You have heard it dozens of times. A missionary comes to your church and pours out his heart about God’s heart for reaching the whole world. The Spirit stirs your heart. Then the pastor, before taking the offering, comments, “We can’t all go to foreign fields, but we are all missionaries right where we are.” There it is: Everyone is a missionary. It sounds spiritual, doesn’t it? But is it true? And what fruit often grows from it?
“Missionary” In The Normal Sense
No doubt the pastor means that every follower of Jesus is to be a witness for Jesus to the people around her, wherever she is. After all, didn’t Jesus say, “Follow Me, and I will make you fishers of men”? Weren’t His final recorded words, “You will receive power when the Holy Spirit has come upon you, and you will be My witnesses”? And doesn’t reaching the whole world include reaching this part of the world where I live? Absolutely! So if that is what “missionary” means, the well-intentioned pastor’s statement is true: Everyone is a missionary.
A missionary is a Jesus follower whose following has led him to share the gospel across cultural, and maybe language and geographic, barriers.
But does “missionary” mean this type of witness? You can answer that question easily by asking another: When the pastor announces that a missionary will visit your church, whom do you expect to come? Joe Witness from next door? Of course not. You expect the missionary to be a Jesus follower whose following has led him to share the gospel across cultural, and maybe language and geographic, barriers. He is making disciples in a “nation,” or ethnic group, other than his own. If we stretch “missionary” to cover all witnessing, both within and across cultures, we will have to coin a new term to describe those whom God has chosen to take the gospel where it has not yet gone. So in this usual sense of the term, it is not true that everyone is a missionary.
You’re Not Off The Hook
This is not just an interesting semantic debate. Notice the frequent, though unintended, fruit of the “everyone is a missionary” approach. The Spirit has deeply stirred my heart by the missionary’s message. I am seriously reflecting on my responsibility to the Great Commission: What would God have me to do? Then I hear, “Everyone is a missionary.” Aha! I am already a missionary, fulfilling my whole missions obligation right where I live; so I don’t need to concern myself with the rest of the world. That task belongs to those like the speaker whom God has called to that work, and I know He hasn’t called me. I’m off the hook!
This attitude produces a deadly paradox. On the one hand, missions becomes an either/or affair. I am either a missionary or not. I am not; therefore, I can safely wash my hands of any responsibility for reaching the whole world with the gospel. On the other hand, the pastor just said I am a missionary; therefore, I can forget about cross-cultural missions with a salved conscience. My “missionary” work where I live is all God asks of me. Both lines of reasoning lead to the same result: I can remain completely comfortable while ignoring the 2.9 billion people who have no meaningful possibility of knowing Christ.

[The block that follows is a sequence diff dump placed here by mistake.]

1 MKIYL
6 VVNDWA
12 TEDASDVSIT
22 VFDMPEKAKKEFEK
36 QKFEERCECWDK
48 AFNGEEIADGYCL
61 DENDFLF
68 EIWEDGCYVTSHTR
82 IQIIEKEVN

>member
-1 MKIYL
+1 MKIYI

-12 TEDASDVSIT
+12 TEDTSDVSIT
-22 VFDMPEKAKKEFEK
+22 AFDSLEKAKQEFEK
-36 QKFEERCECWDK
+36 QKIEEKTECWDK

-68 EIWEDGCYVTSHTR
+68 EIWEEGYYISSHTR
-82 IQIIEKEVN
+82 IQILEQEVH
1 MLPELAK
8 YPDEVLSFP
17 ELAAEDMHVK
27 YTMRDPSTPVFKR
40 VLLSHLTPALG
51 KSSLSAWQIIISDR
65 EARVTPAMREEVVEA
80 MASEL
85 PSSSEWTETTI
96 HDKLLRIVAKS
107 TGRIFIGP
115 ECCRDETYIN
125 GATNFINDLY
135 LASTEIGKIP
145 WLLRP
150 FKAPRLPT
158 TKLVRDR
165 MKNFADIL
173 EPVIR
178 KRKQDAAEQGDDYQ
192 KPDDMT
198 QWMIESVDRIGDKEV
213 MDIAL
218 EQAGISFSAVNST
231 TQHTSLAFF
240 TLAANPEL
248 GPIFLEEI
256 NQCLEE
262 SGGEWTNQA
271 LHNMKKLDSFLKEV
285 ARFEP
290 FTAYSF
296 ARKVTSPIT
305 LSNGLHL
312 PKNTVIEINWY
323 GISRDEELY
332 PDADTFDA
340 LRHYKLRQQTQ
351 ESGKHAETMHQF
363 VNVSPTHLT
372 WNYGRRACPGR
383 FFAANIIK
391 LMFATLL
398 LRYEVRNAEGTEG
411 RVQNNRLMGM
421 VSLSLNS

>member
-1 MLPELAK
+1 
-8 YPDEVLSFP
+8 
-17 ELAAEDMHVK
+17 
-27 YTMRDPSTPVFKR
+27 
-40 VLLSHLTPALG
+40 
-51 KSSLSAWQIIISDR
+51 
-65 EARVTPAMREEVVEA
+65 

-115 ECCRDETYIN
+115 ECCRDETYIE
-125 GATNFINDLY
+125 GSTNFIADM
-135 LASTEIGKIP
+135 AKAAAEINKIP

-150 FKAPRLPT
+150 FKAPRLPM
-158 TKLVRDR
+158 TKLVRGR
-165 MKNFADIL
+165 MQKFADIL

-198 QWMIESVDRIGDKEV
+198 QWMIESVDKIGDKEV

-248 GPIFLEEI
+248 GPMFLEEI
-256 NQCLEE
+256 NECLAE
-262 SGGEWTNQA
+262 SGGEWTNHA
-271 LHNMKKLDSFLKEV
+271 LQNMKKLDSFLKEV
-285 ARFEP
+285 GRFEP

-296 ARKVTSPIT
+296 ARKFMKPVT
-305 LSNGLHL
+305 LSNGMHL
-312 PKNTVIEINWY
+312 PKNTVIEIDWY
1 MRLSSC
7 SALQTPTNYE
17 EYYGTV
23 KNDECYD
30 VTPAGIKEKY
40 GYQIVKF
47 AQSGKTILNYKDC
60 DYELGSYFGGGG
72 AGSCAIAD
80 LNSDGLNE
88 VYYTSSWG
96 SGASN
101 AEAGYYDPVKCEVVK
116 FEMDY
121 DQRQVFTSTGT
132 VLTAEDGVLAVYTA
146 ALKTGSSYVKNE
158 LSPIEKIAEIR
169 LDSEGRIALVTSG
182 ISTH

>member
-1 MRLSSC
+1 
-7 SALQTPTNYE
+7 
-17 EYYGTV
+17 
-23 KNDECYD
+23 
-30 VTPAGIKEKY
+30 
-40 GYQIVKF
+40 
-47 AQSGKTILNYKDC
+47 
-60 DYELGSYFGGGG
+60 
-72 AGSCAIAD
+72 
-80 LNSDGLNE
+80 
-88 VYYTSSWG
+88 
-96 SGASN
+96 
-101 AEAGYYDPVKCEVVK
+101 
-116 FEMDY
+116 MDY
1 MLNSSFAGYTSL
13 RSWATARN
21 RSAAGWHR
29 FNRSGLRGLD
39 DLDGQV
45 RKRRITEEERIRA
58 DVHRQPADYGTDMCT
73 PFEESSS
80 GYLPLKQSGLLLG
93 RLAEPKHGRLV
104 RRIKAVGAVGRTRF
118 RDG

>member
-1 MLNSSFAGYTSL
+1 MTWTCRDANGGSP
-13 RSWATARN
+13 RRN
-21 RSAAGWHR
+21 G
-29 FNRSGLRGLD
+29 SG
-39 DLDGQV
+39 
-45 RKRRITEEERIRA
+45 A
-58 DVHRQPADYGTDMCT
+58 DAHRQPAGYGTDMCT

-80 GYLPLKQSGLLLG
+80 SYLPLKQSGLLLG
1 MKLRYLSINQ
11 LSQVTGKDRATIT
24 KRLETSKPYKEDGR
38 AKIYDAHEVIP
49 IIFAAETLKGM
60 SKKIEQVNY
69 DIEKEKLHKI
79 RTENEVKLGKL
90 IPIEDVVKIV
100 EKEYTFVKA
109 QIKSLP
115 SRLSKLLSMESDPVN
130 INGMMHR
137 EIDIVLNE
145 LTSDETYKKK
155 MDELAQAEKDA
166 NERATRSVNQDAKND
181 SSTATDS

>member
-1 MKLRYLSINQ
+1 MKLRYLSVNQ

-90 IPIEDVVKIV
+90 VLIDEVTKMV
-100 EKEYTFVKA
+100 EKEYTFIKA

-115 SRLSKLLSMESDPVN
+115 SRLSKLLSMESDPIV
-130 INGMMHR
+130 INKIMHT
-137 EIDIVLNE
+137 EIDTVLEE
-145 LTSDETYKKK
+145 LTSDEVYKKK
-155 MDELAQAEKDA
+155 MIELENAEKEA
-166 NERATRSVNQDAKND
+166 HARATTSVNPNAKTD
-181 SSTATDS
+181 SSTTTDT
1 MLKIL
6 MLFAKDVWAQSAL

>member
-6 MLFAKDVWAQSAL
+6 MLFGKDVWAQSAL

Isn’t something wrong with this scenario? Can any Jesus follower rightly ignore the huge multitude still waiting for the gospel? “Jesus follower” answers that question. Jesus is all about the gospel—first, by providing it through His death and resurrection (Philippians 2:5-11); and second, by spreading it to the entire human race (Matthew 28:18-20; Mark 16:15; Acts 1:8). If Jesus is going to all the world with the gospel, and I am following Jesus, guess where I will go? Duh! And witnessing at home, though indispensable, is not enough. Home is not the whole world.
A Missional Perspective
To follow Jesus, then, must I become a cross-cultural missionary? Not necessarily. But I must follow Him in His passion to reach the whole world! I must, therefore, embrace world evangelism as my reason for existing, and I must be serious about finding and fulfilling my direct, personal part in accomplishing that mission. I will constantly ask Jesus, “What will it take from me to get Your worldwide job done?” I will investigate opportunities for me to advance missions. And I will get busy now doing what I find to do—just as Jesus did! In this sense, it is true: Everyone is a missionary! To avoid confusion, though, perhaps we could say that every Jesus follower is missional; that is, she orients her entire life around completing the Great Commission.
As you become intentional about missional living, do not be surprised if God leads you to become a missionary in the cross-cultural sense.
As you become intentional about missional living, do not be surprised if God leads you to become a missionary in the cross-cultural sense. But never let not being a missionary in that sense excuse you from being truly missional. That’s who Jesus followers are.
So the next time you hear, “Everyone is a missionary,” be sure you understand it correctly. Yes, every Jesus follower is a witness, sharing the good news of full salvation with the people she knows or meets. No, not every Jesus follower is gifted to effectively communicate that gospel cross-culturally or to take it where it has not yet gone. But definitely yes, every Jesus follower is missional, orienting his life around God’s Great Commission, asking continually, “How can I best contribute, personally and directly, to getting the gospel to every person?’ and then living out the answer God gives him!
To investigate opportunities to advance missions, read: Let’s Repeal and Replace “Go or Give or Pray”!